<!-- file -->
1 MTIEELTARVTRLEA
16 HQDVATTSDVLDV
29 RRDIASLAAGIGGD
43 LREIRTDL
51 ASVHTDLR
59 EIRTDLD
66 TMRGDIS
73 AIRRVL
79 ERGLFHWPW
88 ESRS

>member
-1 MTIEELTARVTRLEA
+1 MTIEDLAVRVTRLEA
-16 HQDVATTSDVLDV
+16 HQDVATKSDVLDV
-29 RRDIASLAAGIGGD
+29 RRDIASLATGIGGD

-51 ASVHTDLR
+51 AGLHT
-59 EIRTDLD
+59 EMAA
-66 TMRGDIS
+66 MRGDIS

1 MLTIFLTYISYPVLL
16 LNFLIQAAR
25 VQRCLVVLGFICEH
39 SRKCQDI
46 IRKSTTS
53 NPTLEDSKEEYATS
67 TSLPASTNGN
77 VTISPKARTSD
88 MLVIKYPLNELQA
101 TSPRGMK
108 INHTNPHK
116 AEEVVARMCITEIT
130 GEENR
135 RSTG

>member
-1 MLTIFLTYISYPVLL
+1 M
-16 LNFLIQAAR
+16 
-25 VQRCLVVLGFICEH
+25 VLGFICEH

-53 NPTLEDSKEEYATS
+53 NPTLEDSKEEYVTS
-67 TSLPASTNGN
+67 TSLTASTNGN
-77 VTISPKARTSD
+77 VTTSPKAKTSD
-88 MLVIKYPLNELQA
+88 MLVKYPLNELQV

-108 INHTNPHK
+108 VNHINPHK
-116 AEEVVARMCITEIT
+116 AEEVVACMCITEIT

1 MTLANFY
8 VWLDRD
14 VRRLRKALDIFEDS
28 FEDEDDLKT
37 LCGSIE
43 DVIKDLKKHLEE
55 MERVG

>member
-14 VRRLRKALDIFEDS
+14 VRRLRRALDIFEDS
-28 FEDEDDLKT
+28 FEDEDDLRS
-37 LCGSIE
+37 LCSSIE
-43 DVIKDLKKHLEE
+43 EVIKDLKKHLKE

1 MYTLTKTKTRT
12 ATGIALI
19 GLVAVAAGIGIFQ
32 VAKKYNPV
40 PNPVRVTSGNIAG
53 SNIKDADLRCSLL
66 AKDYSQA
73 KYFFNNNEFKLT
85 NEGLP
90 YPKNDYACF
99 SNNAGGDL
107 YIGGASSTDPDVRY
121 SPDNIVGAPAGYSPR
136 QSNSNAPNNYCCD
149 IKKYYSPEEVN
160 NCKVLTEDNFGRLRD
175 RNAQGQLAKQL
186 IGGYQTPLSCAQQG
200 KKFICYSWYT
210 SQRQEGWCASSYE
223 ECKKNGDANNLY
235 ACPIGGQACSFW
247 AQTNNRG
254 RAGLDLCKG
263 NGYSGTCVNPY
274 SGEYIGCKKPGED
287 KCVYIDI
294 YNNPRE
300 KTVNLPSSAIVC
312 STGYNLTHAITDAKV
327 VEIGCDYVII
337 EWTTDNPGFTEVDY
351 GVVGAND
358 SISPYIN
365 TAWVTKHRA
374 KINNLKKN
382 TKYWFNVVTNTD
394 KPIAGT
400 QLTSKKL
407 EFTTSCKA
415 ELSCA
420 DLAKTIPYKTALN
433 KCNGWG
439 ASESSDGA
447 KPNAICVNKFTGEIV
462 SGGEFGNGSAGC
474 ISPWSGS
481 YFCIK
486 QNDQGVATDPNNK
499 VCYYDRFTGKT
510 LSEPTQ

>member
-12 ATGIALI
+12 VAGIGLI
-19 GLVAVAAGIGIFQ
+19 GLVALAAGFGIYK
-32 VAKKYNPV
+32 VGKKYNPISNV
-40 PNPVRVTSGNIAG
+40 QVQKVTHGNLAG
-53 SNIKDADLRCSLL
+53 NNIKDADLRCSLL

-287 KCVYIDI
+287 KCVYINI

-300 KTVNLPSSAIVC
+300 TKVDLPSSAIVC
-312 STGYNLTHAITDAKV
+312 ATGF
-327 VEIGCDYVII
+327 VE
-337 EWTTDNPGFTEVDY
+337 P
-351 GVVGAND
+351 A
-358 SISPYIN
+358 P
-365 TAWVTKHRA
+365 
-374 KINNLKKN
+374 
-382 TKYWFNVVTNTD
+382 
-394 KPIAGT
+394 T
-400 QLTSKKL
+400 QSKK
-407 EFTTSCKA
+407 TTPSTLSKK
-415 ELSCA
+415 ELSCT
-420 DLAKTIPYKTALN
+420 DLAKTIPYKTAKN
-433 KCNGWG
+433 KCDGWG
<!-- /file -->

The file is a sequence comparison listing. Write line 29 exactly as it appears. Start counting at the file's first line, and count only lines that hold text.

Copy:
53 NPTLEDSKEEYATS